We can do a lot better than trying to choose the best preschool in terms of academics so a child is on the right “career trajectory” by age 3.

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2 Comments. Leave new

  • The strength of connection between wealth inequality and how much a society values “hard work” is telling and interesting, but this article did not even attempt to give an explanation for the equivalency of “instilling a value of hard work” and “helicopter parenting”. A lot of helicopter parenting involves doing things for one’s child, which does the opposite of teaching them to value hard work. If a parent does their homework for them, it teaches them that getting the right answer, by any means necessary, is more important than actually trying their best on their own. Going to a job interview with a newly adult child, or paying for a downpayment, or bribing a college entry official, reinforces that they don’t have to do anything on their own – someone else will do it for them.
    It has nothing to do with “hard work”; it really isn’t even about “success” by any objective metric. The goal is for one’s children to be relatively more successful than everyone else’s kids. It’s an extreme “keeping up with the Jones’ [kids]”

    We can tell helicopter parenting isn’t a result of income equality – or at least not in the way or for the reasons this article suggests – because it is increasingly prevalent the higher the income of the parents. The wealthy engage in it at least as much as the middle class, the middle class more than the working class, and the poor helicopter less than anyone else. If it were about survival, the pattern would be the exact opposite.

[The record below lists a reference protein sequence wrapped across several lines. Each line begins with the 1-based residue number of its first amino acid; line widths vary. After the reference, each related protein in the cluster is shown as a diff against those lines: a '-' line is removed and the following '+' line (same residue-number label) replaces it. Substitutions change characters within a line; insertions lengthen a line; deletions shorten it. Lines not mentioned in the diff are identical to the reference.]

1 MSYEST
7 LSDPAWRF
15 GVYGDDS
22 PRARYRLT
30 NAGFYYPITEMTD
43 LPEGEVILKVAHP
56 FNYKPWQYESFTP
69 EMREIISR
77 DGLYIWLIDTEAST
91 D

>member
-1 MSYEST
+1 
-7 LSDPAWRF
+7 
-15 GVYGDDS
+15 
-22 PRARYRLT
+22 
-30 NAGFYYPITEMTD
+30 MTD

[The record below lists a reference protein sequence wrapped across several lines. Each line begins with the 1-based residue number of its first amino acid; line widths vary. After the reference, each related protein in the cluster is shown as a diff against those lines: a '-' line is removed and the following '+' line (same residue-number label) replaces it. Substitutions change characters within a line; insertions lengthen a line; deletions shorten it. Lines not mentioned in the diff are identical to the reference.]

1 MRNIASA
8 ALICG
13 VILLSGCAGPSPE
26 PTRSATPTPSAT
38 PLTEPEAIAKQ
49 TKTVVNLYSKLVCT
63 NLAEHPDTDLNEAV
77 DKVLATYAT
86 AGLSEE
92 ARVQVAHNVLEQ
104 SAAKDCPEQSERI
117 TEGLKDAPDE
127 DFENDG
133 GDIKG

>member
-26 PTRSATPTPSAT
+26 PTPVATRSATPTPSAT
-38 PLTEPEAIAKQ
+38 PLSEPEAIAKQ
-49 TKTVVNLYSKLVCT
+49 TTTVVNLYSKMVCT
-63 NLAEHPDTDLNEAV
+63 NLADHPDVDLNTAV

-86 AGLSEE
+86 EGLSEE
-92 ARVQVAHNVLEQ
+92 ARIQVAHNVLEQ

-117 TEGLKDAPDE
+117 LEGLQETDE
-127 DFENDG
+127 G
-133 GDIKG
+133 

All that said, a more egalitarian society would probably help – but it may require more than just a bare minimum safety net. It may also require something unthinkable to most Americans: policy to reign in some of the excess at the top as well.
    Sweden, the comparison country in the article, has a top tax rate of around 60% which kicks in at just over $68k (US dollars), only slightly higher than the US median income – an income level at which American’s are only taxed 12%, or 5 times less. The capital gains tax, which applies much more generously, is twice as high on average as it is in the US.
    Tax policy alone goes a long way to accounting for wealth gap.
    Without fantasies of their kids becoming a billionaire, maybe parents would be able to focus a little more on defining successful parenting as raising kids who are happy and healthy and ethical, and make enough to survive and raise a modest family of their own someday.

    • Hi thank you for the comment. I wasn’t actually trying to give an explanation, as that was done in the Washington Post article where the data came from! They did a better job breaking it down, and this post was merely to share those findings not rewrite the piece =)